Signs of the Times

[Winifred Kirkland in The Atlantic Monthly]

After decades of materialism, a new mysticism is being born. All of us to-day perceive some great force let loose upon us—for our destruction or our regeneration? A power is certainly at work—is it God or devil, for no one dares longer to call it chance? Every instinct answers, God. God and immortality have become facts for our everyday life, whole before they were only words, and words avoided. The new thing about faith to-day is that it is voluntarily intuitive, and that its mysticism is not contemplative but active. This mysticism is conscious. The scientific, the materialistic; attitude was a stage of growth ordained for our adolescence, but it did not indicate the maturity that we thought it did. Our intuitions of God to-day are more to be relied upon than those of earlier periods that were unaware of pitfalls. The evidence of our mature wisdom is that, having experienced the pitfalls, we have voluntarily returned to a childlike trust. We do not argue about God: we accept Him. We do not argue about survival: we accept it. Universal destruction has swept from us every other dependence. It is frankly an experiment, this new spirituality, this new adjustment, this new death. For the first time in the world millions of people are making the adventure of faith, engrossed in the effect of immortality, the effect of God, not as a dogma of the next world, but as a practice for this one. There is nothing new about immortality, there is nothing new about God, there is everything new in the fact that we are at last willing to live as if we believed in both.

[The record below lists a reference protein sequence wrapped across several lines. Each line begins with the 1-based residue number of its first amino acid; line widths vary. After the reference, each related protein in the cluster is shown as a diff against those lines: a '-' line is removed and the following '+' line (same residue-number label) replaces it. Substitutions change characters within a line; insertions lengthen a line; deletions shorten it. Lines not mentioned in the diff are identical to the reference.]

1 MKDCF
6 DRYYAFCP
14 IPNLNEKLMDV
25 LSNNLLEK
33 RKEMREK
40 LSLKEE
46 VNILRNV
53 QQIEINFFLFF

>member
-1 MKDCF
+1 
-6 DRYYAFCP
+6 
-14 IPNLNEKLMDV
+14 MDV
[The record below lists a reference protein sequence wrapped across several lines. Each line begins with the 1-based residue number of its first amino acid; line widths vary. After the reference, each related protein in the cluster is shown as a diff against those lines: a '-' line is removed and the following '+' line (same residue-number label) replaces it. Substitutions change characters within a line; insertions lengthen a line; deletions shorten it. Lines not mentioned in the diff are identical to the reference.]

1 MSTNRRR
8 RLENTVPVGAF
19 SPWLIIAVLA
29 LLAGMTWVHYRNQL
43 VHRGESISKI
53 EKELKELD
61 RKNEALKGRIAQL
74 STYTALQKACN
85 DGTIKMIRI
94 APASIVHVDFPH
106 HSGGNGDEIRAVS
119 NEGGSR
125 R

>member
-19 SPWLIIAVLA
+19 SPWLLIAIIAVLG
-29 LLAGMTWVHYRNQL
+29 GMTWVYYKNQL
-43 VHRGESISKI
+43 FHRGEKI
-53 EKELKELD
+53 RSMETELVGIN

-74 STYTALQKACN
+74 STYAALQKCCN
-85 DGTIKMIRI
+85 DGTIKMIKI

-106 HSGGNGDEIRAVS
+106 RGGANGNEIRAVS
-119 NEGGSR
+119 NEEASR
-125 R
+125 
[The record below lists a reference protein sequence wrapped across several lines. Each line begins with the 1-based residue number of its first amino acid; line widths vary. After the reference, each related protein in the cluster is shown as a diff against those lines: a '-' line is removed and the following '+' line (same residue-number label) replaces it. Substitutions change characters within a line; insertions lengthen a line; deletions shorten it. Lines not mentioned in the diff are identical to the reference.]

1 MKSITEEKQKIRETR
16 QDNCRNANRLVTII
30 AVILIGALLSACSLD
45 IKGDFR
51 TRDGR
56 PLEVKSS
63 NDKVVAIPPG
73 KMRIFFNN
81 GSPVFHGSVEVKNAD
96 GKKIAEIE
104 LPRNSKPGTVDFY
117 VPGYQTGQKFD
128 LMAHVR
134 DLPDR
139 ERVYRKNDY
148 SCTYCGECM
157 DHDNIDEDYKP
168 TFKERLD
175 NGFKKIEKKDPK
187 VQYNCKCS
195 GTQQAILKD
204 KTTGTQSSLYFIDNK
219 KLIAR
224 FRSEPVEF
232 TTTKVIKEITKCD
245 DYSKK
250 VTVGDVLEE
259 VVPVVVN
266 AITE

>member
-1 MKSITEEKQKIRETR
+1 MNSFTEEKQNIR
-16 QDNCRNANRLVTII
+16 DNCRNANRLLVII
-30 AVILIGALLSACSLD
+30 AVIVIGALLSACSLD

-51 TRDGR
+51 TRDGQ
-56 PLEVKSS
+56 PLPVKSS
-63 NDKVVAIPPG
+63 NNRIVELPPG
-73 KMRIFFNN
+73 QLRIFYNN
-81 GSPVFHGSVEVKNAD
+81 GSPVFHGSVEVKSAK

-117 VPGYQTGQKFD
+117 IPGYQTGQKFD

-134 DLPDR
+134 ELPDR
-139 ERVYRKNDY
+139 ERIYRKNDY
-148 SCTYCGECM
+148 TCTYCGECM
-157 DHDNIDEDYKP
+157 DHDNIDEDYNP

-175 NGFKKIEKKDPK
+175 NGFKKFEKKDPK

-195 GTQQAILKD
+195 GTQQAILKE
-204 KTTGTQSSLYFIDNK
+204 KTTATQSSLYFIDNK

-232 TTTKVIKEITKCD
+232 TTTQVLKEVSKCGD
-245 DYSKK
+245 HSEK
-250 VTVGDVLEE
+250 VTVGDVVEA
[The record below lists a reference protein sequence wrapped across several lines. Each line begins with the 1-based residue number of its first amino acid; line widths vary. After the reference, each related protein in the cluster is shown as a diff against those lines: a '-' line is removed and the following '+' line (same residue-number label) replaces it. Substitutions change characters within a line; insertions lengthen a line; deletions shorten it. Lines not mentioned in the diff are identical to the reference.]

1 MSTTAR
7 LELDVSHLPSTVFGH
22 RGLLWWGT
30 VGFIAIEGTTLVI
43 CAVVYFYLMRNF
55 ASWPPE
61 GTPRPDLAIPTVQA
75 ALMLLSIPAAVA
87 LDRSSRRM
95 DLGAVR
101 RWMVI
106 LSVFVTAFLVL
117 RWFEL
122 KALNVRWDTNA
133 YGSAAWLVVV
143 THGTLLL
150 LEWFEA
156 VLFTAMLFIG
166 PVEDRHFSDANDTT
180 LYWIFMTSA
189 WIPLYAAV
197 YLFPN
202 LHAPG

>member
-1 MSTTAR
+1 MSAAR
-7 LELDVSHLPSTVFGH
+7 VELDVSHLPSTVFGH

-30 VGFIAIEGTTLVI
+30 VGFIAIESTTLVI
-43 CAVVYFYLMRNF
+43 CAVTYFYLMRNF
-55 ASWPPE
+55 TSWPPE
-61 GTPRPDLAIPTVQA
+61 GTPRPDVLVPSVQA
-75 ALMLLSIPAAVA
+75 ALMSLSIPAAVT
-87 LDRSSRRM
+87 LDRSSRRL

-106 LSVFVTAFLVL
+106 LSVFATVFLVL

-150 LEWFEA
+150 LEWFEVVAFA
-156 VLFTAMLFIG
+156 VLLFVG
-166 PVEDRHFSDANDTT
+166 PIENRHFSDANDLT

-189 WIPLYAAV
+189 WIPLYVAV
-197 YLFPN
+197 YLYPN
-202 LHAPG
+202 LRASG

[Rev. Joseph Fort Newton in The Observer]

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January 11, 1919

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